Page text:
The Mecca Tales, Oct. 20 - Nov. 4 in NYC

Started by scenicdesign71, Oct 18, 2017, 11:45 PM

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Come see, come see!

We're currently in the middle of a fairly intense tech week, so it'll be a few days before my customary (from the old site; first time on the new one!) posting of pics and blathering-on about the design.  But here are the basics:

The Mecca Tales is the story of five contemporary women of varying ages, backgrounds and nationalities, all undertaking the Hajj together.  Strangers at the outset, they gradually bond as each shares the personal journey -- a remarkably diverse quintet of tales, in tone and style as well as content -- that brought her to this spiritual crossroads.  The play is written by Chicago-based playwright Rohina Malik (Unveiled; Yasmina's Necklace, beginning previews at the Goodman this Saturday -- the same night as TMT opens here in New York).  This will be TMT's second production; it was originally produced in 2015 at Chicago Dramatists, where it was nominated for a Joseph Jefferson Award for Best New Play.

The Mecca Tales runs for two weeks, October 20-November 4 at the Sheen Center on Manhattan's Lower East Side, then moves to the Crossroads Theatre Company for six performances at Middlesex College, November 8-12.

This is my third collaboration with director Kareem Fahmy, and I'm as impressed by his work as ever.  Our cast struck me as remarkably good even at the first table read last month, and downright extraordinary at the designer run-through last week (well before we even moved into the theatre).  And in spite of the usual challenges of off-Off B'way, I'm very pleased with how the physical production is coming together in tech -- on all fronts (sets, costumes, lighting, sound, projections).  I haven't yet worked on a show with Kareem where I didn't come away feeling lucky to have been involved, and The Mecca Tales is thus far only confirming that happy trend.


Here's a great interview with Rohina and Kareem, posted a couple of weeks ago on Culturebot:


The Mecca Tales, rendering:

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The Sheen Center blackbox is a lovely but somewhat odd space, with a gallery running around three sides of the room, accessed by two staircases -- one of which can be seen at the right-hand (stage left) side of this rendering, stubbornly thwarting any attempt to make the standard end-stage configuration feel like a proper proscenium.  Fortunately, I think this rendering tends, if anything, to slightly oversell that staircase's intrusiveness; the greater issue is simply the amount of valuable on- and backstage real-estate it kills in an already rather "intimate" venue.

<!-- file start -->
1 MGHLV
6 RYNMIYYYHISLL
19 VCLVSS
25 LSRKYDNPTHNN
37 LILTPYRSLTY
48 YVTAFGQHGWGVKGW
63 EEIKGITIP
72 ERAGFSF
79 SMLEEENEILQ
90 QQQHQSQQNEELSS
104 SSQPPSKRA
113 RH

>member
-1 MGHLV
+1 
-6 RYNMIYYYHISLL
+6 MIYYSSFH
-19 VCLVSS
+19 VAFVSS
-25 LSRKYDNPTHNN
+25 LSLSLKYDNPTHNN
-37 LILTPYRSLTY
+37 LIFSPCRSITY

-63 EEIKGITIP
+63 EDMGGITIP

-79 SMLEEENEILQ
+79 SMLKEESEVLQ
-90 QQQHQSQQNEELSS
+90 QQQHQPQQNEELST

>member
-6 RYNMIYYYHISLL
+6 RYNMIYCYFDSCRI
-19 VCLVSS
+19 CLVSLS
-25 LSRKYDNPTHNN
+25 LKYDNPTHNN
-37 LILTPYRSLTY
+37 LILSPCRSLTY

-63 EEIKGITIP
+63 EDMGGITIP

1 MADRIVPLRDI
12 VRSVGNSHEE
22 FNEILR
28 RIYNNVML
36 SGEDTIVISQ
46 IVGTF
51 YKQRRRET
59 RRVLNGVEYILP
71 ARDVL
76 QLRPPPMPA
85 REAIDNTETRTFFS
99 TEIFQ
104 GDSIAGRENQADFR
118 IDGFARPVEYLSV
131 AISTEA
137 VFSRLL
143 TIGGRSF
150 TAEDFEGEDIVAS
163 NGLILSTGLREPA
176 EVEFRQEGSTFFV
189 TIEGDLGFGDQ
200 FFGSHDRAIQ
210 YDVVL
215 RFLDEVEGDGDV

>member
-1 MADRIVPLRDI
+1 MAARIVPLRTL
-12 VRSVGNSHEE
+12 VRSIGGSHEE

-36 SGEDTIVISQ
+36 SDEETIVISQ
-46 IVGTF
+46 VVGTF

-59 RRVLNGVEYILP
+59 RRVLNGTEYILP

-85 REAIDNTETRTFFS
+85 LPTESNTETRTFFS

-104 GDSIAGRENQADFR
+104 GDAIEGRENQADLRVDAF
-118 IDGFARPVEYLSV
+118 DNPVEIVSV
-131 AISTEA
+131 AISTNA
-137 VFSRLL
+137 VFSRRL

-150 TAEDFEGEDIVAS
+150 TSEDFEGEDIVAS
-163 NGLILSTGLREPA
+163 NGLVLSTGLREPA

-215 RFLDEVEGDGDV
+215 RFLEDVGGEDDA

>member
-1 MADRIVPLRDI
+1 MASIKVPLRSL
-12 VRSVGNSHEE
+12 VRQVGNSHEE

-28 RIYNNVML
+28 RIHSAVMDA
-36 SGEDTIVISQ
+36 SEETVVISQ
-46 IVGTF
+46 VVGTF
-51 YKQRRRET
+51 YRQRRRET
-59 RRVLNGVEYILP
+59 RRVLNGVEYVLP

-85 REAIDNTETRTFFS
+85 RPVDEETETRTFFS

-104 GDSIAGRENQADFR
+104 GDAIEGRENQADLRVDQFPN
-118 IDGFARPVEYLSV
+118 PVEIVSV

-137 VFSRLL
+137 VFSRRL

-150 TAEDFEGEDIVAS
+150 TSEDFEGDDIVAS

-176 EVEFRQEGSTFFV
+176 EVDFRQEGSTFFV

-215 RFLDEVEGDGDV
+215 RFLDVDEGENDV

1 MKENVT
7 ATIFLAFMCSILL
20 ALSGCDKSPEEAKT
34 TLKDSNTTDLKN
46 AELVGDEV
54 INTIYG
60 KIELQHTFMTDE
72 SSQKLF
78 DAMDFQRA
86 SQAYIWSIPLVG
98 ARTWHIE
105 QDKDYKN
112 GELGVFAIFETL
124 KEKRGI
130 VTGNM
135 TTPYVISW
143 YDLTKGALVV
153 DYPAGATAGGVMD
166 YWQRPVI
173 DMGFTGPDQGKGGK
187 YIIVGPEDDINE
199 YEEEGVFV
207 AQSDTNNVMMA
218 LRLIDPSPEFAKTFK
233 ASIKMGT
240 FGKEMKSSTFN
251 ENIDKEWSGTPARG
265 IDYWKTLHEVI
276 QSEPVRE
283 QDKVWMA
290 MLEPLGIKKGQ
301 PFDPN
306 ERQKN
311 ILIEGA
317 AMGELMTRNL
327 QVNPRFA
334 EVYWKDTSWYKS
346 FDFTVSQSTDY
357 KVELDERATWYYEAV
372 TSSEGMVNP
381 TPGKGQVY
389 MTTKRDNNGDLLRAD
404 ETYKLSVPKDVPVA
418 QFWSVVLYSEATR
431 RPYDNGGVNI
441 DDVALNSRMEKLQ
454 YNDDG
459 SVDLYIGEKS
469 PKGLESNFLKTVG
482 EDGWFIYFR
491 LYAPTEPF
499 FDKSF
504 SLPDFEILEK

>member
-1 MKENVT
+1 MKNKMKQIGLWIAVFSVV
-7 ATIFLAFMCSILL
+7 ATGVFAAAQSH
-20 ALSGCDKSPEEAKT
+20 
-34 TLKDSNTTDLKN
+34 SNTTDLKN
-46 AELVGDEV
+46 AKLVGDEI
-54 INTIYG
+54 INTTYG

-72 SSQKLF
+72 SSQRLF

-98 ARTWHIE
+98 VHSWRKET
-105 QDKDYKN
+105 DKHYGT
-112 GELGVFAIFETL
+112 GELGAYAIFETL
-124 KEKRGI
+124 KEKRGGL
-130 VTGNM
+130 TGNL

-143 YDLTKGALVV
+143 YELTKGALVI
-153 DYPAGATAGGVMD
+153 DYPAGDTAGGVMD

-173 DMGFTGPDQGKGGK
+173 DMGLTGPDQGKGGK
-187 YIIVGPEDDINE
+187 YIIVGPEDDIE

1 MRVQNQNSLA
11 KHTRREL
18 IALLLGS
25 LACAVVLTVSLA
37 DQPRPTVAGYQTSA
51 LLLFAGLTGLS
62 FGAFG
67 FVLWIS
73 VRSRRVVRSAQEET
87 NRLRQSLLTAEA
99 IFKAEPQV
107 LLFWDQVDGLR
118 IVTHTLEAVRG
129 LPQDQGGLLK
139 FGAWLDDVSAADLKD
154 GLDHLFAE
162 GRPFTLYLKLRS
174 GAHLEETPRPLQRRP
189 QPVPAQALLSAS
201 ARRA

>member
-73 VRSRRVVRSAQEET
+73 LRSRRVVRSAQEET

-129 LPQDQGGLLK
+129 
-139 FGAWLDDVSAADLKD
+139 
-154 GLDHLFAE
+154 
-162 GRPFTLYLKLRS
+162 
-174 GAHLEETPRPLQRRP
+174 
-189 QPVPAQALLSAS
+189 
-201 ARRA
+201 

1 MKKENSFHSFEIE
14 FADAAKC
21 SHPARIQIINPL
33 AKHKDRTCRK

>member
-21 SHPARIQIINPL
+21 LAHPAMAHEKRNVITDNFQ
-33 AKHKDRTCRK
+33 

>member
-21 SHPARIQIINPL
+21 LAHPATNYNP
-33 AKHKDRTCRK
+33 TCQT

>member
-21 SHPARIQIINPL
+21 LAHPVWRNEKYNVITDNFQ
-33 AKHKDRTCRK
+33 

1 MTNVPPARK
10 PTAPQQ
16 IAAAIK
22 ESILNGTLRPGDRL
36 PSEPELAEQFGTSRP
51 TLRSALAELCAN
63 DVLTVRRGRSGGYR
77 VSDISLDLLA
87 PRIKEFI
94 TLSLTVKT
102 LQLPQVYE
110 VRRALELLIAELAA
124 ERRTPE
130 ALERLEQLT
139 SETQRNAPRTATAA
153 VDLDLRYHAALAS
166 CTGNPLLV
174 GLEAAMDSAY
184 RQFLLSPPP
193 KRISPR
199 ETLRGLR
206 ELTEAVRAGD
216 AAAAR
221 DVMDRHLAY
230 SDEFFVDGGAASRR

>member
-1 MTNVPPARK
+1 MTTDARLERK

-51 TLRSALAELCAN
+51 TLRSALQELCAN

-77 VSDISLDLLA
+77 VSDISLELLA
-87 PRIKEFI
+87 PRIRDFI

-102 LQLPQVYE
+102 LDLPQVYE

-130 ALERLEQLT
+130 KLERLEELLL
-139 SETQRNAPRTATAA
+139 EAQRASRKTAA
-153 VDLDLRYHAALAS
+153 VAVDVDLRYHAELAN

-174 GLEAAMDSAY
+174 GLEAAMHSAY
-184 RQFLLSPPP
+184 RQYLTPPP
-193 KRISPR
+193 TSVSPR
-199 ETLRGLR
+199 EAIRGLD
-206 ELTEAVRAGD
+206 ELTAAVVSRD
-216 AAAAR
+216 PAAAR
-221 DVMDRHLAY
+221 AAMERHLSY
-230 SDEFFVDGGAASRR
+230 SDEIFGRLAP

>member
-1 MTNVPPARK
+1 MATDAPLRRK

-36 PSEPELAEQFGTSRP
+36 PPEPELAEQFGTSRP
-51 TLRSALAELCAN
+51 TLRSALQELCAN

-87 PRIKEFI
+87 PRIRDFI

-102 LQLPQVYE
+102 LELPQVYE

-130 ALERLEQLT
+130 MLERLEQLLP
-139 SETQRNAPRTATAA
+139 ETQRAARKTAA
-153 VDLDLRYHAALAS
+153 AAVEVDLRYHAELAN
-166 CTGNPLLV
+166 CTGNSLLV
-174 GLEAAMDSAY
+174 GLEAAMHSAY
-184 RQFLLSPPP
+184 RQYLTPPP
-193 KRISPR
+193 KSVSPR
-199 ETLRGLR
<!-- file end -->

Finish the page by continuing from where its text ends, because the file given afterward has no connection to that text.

Our backdrop, upstage, is actually a small, curved (wraparound) muslin cyc -- really more like a half-cyc, or a low border -- with a jagged hem floating some 6 to 8 feet off the floor.  The negative space below it forms an upstage playing area behind the raked disc, with black velour curtains at the very back of the space through which the actors can visibly enter or exit at strategically-placed breaks in the curtains.  This produces some interesting effects:

First, the jagged skyline suggesting distant mountains against a yellow-orange (in this rendering) sky creates a subtle optical illusion: the black "mountains" are actually just the empty space below and behind the jagged-bottomed (half-)cyc, which is hung four to eight feet downstage of the black velour.  Thus, the solid, curved "sky" is actually in front of the empty-void "mountains," by a substantial distance; foreground and background are reversed -- though this may not be entirely obvious at first glance, even when viewed in person, as the darkness far-upstage tends to obscure the "horizon" where the black curtains meet the black floor, somewhat confounding our sense of real distances and depths.